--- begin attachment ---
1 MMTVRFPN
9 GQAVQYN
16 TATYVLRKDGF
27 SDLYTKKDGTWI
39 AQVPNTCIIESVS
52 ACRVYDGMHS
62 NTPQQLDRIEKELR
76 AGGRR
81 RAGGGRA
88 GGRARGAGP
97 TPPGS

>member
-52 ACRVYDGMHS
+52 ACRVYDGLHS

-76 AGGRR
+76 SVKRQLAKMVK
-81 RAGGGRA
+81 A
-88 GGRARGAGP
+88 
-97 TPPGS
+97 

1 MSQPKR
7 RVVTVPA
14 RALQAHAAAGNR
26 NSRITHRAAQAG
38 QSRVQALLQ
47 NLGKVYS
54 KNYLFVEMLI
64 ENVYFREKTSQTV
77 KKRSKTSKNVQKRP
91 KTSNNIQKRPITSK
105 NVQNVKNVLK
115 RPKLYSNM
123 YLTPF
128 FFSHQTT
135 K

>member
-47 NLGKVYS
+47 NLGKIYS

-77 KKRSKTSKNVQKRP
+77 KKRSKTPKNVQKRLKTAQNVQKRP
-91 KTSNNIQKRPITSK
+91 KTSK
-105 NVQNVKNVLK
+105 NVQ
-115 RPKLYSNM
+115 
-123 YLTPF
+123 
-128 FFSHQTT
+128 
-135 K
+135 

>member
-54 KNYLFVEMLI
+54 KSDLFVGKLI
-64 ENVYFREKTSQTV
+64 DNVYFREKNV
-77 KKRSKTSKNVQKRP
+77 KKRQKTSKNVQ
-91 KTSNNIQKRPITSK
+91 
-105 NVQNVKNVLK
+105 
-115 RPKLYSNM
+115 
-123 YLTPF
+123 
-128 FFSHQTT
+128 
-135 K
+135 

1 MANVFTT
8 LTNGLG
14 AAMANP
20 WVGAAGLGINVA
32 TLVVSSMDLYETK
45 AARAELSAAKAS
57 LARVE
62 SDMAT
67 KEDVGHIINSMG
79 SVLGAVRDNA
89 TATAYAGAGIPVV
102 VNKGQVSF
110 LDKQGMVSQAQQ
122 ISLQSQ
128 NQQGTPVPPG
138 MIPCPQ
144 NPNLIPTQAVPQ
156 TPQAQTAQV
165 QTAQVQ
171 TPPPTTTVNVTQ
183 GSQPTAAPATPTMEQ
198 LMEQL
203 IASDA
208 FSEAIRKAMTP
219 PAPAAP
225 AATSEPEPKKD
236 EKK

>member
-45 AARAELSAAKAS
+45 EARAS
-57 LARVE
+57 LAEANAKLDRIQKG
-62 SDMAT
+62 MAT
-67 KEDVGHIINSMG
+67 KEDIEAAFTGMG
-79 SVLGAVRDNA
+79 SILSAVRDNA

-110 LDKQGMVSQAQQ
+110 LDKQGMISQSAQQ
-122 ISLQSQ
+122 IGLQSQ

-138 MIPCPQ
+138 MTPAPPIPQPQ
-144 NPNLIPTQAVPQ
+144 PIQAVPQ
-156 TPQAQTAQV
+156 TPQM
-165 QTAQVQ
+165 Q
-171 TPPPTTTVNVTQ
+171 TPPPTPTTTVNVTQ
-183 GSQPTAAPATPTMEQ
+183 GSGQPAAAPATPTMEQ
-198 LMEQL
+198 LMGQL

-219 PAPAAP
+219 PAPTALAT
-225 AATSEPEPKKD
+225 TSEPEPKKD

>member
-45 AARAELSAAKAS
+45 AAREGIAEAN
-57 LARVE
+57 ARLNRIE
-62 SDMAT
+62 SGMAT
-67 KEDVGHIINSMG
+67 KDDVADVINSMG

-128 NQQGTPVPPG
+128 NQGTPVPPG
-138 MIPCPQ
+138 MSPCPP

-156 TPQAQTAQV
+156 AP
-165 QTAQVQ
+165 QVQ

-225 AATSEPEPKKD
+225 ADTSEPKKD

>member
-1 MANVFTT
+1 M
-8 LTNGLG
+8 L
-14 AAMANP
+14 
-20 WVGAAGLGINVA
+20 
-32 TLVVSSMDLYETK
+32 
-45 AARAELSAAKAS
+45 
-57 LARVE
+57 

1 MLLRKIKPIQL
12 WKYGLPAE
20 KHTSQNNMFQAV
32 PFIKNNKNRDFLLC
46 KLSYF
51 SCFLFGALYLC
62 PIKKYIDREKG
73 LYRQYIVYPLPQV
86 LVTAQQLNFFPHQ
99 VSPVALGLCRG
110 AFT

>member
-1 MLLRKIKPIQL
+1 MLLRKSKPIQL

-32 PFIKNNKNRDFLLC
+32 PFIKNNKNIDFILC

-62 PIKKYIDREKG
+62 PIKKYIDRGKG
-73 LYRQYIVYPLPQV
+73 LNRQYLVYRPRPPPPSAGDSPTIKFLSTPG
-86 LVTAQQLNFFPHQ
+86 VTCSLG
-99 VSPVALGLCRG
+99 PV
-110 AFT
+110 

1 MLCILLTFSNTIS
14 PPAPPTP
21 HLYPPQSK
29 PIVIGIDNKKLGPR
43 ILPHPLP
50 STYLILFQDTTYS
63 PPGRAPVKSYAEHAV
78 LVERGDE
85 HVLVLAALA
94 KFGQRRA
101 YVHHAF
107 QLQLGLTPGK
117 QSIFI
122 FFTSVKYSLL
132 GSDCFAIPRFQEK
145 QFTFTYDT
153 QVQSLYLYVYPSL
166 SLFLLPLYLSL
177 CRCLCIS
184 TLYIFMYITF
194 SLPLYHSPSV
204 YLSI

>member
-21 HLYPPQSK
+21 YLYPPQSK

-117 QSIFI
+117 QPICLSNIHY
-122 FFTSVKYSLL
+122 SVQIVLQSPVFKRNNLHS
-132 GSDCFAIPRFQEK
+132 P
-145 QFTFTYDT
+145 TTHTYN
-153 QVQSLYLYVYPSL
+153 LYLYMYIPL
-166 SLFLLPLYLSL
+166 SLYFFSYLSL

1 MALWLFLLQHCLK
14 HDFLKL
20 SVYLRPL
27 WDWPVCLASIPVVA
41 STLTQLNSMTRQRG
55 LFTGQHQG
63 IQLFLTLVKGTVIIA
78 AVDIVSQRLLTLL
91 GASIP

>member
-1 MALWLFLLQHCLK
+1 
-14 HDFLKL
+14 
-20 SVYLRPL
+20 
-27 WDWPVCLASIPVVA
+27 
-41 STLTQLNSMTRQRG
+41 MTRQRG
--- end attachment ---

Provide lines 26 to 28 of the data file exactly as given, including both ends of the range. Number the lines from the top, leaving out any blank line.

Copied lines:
26 NSRITHRAAQAG
38 QSRVQALLQ
47 NLGKVYS